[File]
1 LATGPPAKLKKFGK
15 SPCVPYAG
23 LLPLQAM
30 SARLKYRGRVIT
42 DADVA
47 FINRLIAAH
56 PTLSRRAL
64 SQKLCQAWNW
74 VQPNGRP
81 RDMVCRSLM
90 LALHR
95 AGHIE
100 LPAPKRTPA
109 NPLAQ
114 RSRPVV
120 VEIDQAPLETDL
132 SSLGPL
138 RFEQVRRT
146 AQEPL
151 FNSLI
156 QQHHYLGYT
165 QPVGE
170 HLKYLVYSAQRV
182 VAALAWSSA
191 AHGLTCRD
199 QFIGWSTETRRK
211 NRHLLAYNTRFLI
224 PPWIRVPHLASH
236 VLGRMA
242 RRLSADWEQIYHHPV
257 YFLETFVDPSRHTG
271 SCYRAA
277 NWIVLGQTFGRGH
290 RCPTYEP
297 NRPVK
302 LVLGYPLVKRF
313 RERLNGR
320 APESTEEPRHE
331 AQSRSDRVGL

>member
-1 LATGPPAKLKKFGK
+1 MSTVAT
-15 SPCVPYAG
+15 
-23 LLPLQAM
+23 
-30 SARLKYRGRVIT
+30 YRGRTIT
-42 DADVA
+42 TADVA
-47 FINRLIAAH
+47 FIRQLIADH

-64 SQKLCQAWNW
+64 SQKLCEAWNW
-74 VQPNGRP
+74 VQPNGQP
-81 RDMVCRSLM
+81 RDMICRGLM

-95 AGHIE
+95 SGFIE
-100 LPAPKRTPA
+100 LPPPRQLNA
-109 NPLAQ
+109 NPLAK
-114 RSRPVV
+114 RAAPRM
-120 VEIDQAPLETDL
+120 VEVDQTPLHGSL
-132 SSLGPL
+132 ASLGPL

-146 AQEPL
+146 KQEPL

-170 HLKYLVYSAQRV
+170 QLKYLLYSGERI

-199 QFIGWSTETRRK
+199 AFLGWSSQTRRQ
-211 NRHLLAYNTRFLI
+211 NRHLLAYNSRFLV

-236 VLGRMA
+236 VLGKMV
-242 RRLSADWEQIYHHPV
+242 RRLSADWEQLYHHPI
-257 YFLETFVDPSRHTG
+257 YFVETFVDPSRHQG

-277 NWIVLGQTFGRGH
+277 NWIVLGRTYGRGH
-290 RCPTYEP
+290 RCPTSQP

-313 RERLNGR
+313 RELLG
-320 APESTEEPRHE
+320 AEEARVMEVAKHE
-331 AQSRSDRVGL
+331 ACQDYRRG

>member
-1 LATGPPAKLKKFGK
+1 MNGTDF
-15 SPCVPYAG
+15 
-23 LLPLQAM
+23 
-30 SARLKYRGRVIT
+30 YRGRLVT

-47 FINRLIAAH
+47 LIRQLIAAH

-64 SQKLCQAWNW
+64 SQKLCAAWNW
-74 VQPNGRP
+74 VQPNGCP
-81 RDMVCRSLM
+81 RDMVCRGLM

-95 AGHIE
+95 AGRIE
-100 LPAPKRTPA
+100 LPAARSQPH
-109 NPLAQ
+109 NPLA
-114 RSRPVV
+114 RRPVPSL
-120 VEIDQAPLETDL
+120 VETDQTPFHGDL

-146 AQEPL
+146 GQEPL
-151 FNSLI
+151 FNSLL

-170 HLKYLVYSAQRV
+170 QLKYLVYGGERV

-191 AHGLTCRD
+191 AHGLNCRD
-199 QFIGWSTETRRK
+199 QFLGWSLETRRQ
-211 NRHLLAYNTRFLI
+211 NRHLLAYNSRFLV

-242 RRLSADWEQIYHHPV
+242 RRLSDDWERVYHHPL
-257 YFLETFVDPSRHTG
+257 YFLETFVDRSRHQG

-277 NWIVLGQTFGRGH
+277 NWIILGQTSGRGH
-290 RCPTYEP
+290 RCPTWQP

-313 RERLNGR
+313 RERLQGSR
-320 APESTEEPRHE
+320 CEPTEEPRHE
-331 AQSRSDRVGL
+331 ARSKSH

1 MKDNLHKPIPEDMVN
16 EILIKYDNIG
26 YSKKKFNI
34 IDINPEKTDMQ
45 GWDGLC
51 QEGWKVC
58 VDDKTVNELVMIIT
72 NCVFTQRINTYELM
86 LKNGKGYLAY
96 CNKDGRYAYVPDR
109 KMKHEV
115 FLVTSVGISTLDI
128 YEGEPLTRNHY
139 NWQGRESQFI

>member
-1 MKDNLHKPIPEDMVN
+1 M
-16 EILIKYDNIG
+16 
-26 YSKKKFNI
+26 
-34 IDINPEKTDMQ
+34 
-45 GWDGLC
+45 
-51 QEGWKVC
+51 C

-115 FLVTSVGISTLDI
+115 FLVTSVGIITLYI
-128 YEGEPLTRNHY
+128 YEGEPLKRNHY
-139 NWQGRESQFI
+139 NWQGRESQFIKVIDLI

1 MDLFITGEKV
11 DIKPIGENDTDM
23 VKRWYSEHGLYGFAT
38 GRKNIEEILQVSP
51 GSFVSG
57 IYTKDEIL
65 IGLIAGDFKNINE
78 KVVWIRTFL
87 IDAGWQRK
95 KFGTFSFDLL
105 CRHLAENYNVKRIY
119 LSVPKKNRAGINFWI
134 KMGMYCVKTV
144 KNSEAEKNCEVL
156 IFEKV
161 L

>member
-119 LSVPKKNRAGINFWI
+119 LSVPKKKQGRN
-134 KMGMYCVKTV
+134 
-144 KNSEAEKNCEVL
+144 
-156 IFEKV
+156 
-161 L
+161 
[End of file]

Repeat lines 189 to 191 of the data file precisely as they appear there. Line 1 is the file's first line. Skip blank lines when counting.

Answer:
87 IDAGWQRK
95 KFGTFSFDLL
105 CRHLAENYNVKRIY